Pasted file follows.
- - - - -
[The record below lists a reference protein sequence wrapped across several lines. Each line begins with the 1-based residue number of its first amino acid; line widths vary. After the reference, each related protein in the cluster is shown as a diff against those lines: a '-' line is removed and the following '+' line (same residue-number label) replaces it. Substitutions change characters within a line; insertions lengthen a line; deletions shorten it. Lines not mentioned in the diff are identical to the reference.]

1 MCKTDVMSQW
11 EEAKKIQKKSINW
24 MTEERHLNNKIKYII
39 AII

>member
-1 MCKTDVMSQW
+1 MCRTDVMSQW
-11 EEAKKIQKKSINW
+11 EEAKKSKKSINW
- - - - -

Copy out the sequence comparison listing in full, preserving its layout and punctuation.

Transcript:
[The record below lists a reference protein sequence wrapped across several lines. Each line begins with the 1-based residue number of its first amino acid; line widths vary. After the reference, each related protein in the cluster is shown as a diff against those lines: a '-' line is removed and the following '+' line (same residue-number label) replaces it. Substitutions change characters within a line; insertions lengthen a line; deletions shorten it. Lines not mentioned in the diff are identical to the reference.]

1 MCKTDVMSQW
11 EEAKKIQKKSINW
24 MTEERHLNNKIKYII
39 AII

>member
-1 MCKTDVMSQW
+1 MCRTDVMSQW
-11 EEAKKIQKKSINW
+11 EEAKKSKKSINW